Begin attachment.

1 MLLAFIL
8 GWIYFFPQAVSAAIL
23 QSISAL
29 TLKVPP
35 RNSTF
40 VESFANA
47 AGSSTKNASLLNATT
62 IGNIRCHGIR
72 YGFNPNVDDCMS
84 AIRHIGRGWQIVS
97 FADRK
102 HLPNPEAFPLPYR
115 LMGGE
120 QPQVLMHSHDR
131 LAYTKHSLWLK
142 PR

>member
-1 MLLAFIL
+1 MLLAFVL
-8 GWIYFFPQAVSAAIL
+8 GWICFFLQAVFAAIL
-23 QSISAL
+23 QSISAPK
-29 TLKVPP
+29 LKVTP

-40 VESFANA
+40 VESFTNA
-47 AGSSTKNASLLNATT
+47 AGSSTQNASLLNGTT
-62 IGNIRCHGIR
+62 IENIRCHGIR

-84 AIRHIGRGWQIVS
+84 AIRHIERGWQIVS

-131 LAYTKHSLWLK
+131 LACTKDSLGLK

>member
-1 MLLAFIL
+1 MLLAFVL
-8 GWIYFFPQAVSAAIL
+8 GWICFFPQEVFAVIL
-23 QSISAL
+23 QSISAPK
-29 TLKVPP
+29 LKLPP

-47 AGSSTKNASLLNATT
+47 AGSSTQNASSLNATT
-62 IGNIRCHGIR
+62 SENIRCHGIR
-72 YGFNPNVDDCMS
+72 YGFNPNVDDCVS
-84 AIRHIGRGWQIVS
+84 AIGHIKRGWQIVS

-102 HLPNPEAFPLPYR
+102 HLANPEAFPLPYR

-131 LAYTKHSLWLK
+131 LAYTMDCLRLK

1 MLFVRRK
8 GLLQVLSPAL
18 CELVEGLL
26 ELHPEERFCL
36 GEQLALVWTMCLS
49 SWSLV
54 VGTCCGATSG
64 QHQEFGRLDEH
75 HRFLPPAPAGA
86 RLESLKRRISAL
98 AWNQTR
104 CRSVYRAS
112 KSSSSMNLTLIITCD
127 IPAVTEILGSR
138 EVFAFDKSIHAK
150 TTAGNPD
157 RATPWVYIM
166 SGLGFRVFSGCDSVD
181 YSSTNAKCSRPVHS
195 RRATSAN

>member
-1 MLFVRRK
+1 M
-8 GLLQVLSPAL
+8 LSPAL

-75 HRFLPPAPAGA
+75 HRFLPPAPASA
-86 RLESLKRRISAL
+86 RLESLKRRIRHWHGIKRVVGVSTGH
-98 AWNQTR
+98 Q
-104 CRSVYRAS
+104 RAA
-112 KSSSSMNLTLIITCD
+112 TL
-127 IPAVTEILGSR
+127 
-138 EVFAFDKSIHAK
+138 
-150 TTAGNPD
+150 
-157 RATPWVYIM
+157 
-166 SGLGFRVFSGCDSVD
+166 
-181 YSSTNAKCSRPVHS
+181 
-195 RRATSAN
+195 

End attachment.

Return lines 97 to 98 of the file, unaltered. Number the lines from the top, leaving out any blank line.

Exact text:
+150 
-157 RATPWVYIM